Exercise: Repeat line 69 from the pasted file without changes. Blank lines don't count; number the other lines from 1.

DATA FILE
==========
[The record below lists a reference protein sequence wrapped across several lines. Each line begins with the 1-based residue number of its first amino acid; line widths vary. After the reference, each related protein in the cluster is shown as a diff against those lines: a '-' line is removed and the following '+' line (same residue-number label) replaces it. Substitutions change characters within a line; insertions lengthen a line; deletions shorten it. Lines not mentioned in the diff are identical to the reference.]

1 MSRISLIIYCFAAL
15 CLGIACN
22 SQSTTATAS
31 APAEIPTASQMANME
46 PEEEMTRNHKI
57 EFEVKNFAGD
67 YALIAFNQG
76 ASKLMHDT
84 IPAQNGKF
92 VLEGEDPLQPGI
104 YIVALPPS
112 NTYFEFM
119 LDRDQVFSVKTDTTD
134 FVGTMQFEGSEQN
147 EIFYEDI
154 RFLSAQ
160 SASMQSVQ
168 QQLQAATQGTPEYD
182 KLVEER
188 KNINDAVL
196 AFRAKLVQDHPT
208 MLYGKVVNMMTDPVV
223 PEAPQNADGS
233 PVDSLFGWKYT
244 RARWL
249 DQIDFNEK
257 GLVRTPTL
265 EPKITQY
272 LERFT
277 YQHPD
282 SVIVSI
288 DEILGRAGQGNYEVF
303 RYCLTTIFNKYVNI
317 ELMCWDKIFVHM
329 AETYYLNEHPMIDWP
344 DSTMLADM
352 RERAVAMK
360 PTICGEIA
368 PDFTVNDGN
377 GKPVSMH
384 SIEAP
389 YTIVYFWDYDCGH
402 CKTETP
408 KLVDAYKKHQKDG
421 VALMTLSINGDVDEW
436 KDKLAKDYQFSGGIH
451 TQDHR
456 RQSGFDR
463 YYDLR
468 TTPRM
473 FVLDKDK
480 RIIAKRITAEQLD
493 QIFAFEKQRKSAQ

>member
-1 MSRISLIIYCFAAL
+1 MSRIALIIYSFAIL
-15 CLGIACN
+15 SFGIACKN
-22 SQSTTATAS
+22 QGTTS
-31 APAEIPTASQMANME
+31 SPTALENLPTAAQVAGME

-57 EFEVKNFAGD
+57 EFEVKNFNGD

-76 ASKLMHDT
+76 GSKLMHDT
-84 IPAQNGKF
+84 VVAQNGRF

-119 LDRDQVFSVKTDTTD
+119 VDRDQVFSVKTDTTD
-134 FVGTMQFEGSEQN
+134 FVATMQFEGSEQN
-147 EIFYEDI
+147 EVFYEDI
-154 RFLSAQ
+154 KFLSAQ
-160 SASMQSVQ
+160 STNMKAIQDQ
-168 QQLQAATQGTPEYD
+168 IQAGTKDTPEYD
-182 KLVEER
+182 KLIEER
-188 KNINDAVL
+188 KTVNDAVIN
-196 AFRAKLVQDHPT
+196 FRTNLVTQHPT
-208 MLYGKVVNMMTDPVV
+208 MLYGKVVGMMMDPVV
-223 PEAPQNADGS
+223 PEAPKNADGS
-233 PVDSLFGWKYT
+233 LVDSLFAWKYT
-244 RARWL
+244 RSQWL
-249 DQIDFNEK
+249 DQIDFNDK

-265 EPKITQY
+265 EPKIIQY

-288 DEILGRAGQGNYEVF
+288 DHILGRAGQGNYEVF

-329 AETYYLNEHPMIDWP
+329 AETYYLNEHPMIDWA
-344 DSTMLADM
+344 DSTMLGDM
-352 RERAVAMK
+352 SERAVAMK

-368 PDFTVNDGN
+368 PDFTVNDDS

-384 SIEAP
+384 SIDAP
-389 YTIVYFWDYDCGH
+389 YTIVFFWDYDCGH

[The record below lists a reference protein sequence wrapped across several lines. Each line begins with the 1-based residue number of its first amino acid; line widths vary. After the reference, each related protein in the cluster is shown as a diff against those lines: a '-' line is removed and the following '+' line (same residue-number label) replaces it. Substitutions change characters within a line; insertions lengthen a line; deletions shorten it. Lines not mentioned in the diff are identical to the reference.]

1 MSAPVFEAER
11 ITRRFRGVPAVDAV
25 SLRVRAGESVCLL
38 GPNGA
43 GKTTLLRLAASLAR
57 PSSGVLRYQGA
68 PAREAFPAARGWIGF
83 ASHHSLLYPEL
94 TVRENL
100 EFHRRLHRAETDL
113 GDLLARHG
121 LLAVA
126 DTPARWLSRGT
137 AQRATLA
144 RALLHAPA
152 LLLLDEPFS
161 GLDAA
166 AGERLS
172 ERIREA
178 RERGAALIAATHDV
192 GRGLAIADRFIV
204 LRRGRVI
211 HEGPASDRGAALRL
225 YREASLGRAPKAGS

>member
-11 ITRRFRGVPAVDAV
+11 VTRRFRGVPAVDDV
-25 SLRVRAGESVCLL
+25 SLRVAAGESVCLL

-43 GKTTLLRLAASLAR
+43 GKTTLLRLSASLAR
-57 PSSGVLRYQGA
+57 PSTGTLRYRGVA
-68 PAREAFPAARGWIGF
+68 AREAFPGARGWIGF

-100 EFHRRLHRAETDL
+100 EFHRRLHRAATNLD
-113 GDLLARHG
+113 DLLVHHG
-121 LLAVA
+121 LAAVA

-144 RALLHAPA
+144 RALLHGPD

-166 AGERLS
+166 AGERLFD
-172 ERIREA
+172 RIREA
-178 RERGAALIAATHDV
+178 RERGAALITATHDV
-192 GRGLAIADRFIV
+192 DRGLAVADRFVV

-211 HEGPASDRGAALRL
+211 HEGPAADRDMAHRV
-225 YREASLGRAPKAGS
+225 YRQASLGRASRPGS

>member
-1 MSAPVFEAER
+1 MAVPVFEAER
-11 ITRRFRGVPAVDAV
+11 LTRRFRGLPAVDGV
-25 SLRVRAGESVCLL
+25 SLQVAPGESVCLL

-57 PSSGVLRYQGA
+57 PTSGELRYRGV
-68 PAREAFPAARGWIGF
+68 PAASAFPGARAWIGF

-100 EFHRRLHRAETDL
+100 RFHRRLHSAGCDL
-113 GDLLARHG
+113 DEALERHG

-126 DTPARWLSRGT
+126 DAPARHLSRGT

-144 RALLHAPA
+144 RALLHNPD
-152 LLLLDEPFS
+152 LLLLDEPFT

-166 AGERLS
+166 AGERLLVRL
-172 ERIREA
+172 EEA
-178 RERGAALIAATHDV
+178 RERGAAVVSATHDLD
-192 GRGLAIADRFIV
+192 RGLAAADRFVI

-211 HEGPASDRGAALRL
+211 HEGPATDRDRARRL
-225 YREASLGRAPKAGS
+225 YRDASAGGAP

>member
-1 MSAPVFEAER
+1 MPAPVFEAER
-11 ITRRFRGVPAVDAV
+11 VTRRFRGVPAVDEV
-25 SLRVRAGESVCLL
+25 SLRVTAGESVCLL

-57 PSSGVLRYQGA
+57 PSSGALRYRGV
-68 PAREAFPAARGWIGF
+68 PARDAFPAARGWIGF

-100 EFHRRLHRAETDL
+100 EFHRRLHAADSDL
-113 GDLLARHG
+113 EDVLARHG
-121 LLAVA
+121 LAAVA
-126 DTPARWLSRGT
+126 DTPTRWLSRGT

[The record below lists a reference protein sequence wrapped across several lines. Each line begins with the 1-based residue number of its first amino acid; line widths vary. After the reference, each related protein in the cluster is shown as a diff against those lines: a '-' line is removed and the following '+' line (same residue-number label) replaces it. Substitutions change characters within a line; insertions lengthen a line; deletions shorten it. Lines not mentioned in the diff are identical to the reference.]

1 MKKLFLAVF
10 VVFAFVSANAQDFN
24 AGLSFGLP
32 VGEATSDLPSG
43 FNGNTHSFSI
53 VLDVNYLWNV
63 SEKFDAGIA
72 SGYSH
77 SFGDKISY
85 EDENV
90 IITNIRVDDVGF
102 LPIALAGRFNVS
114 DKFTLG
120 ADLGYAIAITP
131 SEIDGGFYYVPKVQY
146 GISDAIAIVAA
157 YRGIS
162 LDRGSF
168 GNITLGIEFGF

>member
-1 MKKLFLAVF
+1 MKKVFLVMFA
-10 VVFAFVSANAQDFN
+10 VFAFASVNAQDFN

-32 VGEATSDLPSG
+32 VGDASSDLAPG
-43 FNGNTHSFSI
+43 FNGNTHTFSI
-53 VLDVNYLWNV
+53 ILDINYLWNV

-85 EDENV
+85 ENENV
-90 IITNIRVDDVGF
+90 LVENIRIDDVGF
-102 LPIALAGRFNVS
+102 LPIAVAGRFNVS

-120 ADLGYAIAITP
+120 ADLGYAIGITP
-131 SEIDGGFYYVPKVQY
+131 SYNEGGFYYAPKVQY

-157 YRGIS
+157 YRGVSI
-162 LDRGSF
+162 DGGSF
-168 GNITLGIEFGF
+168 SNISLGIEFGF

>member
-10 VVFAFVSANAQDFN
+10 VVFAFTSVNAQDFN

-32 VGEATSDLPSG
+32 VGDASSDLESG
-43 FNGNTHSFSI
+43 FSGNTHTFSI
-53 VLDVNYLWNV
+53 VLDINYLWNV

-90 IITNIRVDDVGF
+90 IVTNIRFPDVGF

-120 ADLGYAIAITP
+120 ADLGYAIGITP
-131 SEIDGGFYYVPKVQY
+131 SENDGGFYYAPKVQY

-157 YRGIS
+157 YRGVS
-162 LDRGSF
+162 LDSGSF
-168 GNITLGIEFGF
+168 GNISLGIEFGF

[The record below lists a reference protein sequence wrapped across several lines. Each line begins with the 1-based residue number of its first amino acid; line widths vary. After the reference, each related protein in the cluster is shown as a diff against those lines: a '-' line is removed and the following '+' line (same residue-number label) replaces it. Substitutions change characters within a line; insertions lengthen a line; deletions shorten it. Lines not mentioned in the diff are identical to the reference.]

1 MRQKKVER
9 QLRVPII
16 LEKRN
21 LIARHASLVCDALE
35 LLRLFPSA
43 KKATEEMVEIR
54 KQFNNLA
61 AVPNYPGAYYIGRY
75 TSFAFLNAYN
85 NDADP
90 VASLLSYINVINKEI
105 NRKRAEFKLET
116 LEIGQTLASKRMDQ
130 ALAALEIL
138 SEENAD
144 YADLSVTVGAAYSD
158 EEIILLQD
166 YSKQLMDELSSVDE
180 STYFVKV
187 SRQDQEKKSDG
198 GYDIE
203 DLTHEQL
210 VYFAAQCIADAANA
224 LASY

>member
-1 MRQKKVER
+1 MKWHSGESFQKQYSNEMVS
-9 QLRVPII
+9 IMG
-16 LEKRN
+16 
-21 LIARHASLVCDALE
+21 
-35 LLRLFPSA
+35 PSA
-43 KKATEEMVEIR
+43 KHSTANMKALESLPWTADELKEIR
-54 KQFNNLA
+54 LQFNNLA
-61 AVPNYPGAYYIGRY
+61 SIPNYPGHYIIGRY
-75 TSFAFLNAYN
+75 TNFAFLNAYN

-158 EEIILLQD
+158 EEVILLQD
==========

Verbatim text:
+84 VVAQNGRF